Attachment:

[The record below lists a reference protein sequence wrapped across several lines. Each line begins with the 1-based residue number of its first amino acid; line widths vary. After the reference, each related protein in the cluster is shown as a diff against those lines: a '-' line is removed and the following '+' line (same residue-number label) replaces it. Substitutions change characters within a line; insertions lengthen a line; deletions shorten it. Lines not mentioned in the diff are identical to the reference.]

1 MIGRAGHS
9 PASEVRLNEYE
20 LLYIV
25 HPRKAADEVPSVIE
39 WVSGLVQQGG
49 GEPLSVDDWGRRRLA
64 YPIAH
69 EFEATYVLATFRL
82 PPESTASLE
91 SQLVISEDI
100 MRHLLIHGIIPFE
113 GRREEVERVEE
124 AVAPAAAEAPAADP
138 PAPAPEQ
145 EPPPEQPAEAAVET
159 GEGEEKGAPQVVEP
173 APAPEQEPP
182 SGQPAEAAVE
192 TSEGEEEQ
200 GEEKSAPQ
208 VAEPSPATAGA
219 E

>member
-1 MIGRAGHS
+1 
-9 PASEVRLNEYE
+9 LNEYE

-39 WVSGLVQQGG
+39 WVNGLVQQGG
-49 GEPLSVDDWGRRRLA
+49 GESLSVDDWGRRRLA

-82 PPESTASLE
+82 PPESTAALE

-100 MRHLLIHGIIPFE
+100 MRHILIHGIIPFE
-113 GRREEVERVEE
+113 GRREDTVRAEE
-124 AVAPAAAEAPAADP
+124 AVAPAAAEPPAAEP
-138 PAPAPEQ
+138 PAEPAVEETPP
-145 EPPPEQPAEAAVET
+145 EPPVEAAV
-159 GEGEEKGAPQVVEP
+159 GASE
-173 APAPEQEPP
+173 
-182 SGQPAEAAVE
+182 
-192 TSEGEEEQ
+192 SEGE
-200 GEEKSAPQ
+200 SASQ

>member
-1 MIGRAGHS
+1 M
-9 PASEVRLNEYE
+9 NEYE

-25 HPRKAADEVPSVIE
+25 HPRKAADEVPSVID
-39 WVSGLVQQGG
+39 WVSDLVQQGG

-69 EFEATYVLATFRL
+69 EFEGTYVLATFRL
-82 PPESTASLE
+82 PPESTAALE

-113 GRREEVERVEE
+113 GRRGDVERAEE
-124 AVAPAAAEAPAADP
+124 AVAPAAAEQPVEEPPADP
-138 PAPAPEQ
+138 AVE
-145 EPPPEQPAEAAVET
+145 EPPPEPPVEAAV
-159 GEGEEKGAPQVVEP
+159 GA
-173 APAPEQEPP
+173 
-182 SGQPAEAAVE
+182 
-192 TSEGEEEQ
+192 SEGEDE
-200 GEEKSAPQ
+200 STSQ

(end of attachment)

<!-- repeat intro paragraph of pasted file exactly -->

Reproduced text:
[The record below lists a reference protein sequence wrapped across several lines. Each line begins with the 1-based residue number of its first amino acid; line widths vary. After the reference, each related protein in the cluster is shown as a diff against those lines: a '-' line is removed and the following '+' line (same residue-number label) replaces it. Substitutions change characters within a line; insertions lengthen a line; deletions shorten it. Lines not mentioned in the diff are identical to the reference.]